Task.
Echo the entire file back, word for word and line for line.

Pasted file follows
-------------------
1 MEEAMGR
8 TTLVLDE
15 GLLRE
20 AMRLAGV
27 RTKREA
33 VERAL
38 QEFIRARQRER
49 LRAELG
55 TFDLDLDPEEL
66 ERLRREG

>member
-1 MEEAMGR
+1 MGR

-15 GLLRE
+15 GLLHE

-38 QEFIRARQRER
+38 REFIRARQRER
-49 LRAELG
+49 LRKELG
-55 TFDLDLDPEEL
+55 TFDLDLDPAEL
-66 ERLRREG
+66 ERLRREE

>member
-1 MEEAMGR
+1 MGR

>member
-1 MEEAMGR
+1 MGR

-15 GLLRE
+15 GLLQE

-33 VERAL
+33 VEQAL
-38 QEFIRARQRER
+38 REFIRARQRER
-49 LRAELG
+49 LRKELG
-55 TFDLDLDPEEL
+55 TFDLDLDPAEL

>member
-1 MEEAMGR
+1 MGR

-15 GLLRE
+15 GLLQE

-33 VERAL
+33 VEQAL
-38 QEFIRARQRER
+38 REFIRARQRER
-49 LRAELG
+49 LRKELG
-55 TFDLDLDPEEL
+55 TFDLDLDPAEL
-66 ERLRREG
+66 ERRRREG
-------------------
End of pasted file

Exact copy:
1 MEEAMGR
8 TTLVLDE
15 GLLRE
20 AMRLAGV
27 RTKREA
33 VERAL
38 QEFIRARQRER
49 LRAELG
55 TFDLDLDPEEL
66 ERLRREG

>member
-1 MEEAMGR
+1 MGR

-15 GLLRE
+15 GLLHE

-38 QEFIRARQRER
+38 REFIRARQRER
-49 LRAELG
+49 LRKELG
-55 TFDLDLDPEEL
+55 TFDLDLDPAEL
-66 ERLRREG
+66 ERLRREE

>member
-1 MEEAMGR
+1 MGR

>member
-1 MEEAMGR
+1 MGR

-15 GLLRE
+15 GLLQE

-33 VERAL
+33 VEQAL
-38 QEFIRARQRER
+38 REFIRARQRER
-49 LRAELG
+49 LRKELG
-55 TFDLDLDPEEL
+55 TFDLDLDPAEL

>member
-1 MEEAMGR
+1 MGR

-15 GLLRE
+15 GLLQE

-33 VERAL
+33 VEQAL
-38 QEFIRARQRER
+38 REFIRARQRER
-49 LRAELG
+49 LRKELG
-55 TFDLDLDPEEL
+55 TFDLDLDPAEL
-66 ERLRREG
+66 ERRRREG